When you receive a pancreatic cancer diagnosis, you may feel like a stranger in a new land.
Everyone is talking in a language you don’t understand. Yet somehow, you need to become fluent enough to navigate the new terrain. Your best bet: ask questions . . . then listen.
“At a very high level, whether you’re undergoing chemotherapy or radiation, the questions are largely the same,” explains Gauri Varadhachary, M.D., professor of Gastrointestinal Medical Oncology at MD Anderson Cancer Center, Houston, Texas. “You always want to know the risk-to-benefit ratio.”
Five Critical Questions
No matter which therapy you undergo, understanding your diagnosis, treatment plan, and expectations for recovery is key to maintaining your health and well-being. Here are five critical questions to ask your health care team before you begin radiation, chemotherapy, or surgery:
1. What is the goal of your treatment?
Doctors rarely use the word “cure” and “pancreatic cancer” in the same sentence. Instead, they use terms like remission and five-year survival. So, from the outset, ask what the goal of your treatment is. Sometimes oncologists use radiation or chemotherapy to shrink the tumor so it becomes operable. In other cases, chemotherapy or radiation is the end game—the final step in a treatment plan. “No matter what your protocol, if quality of life is important to you, mention that to your health care team,” says Varadhachary. “We can implement different regimens to address allied symptoms, such as fatigue, depression, weight loss, and other concerns so you have more good days than bad.”
2. What side effects should I expect—both long- and short-term?
It’s important for patients to understand the side effects of treatment so they know what to expect. With radiation, for example, fatigue can continue for one to two weeks after treatment. “Often, patients begin radiation after a few months of chemotherapy, so they’re already tired when they start,” says Dr. Varadhachary. But even if you’re expecting these side effects, don’t be afraid to speak up if you’re not feeling well. “There are many things we can do to help patients complete treatment,” says Dr. Varadhachary.
3. Are there any relevant clinical trials available?
Participating in a clinical trial is the best way to gain access to groundbreaking research-based therapies. But trials often have specific requirements, for stage of disease, prior treatments, and overall health. And the trial may not be at a nearby hospital. Your treatment team can help you with this information.
There are other factors to consider for a clinical trial. Travel and time off work may be required. While the treatment itself will be covered by the trial, hotel stays, parking fees, and food can add up fast. Before starting a trial, ask the trial coordinator if reimbursement is available through the trial. In some cases, they may offer financial aid to patients. No matter what your financial arrangement, make sure authorization has gone through before any therapy starts.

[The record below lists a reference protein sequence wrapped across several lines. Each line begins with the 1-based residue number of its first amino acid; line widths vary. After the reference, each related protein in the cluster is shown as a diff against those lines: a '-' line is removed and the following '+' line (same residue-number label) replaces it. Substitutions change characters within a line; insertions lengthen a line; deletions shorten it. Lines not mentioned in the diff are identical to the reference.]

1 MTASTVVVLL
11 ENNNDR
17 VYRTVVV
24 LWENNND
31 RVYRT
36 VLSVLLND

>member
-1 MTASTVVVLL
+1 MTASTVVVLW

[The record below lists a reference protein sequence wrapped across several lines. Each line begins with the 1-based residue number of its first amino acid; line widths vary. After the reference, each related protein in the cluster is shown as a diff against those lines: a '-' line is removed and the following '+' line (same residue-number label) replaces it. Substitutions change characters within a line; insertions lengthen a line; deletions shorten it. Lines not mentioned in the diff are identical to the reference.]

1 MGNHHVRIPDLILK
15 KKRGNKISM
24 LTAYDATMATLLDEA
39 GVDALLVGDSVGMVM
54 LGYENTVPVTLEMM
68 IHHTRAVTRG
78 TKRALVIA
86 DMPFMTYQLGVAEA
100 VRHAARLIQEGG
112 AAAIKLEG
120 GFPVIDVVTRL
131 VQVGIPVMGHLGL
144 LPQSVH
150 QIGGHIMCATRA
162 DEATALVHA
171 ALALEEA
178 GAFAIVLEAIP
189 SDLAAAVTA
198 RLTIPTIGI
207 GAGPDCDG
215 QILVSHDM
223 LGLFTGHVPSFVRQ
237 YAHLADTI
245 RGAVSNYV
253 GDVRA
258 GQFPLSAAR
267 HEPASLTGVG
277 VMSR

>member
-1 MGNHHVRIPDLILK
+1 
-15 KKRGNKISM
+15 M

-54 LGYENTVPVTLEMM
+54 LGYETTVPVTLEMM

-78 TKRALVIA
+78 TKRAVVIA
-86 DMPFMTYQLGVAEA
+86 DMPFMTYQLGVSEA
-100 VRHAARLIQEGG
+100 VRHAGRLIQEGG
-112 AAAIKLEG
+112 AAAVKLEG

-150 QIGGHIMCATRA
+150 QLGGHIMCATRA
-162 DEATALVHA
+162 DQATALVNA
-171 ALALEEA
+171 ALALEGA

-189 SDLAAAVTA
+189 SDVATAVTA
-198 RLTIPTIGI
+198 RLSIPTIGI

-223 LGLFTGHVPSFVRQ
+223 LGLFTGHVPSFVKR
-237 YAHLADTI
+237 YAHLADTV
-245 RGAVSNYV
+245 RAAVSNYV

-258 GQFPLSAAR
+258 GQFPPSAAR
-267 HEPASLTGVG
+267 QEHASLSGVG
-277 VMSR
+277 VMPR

4. How do I know if the treatment is working?
Your treatment team will monitor you in a number of ways:
- Asking how you feel. Despite the side effects from treatment, if your physical symptoms—pain, itching, or nausea, for example—get better, you might experience a renewed sense of health and well-being.
- Labs. Blood tests can uncover markers that suggest an increase or decrease in disease activity. If your numbers are improving, it could be a sign that treatment is working.
- Scans. Computed tomography scans (CTs) are the ideal way to assess the effectiveness of treatment. “If the scan reveals cancer growth, we may change the patient’s treatment protocol,” says Varadhachary.
5. What can I do beyond following my treatment regimen to improve my outcome?
Whether you’re undergoing surgery, chemotherapy, or radiation, there are plenty of lifestyle strategies you can use to improve outcomes. In fact, research suggests “prehabilitation”—conditioning your body prior to undergoing surgery or cancer treatment—could boost your odds of survival. “It seems counterintuitive to exercise when you’re battling cancer, but studies show exercise counteracts fatigue, improves sleep, and reduces anxiety,” Varadhachary explains. A nutritionist or dietitian can help you meet your weight gain goals and suggest foods to accommodate any side effects of treatment.
Of course, there are myriad other questions you should ask your health care provider, ranging from “Who should I call with questions?” to “How will treatment affect my daily life?” The best way to ensure you have the information you need to make informed decisions is to have regular conversations with your health care team. And always remember this tenet: The only stupid question is the one you don’t ask.
Gauri Varadhachary, M.D., passed away in June 2021. Her skill and compassion is truly missed by colleagues and patients.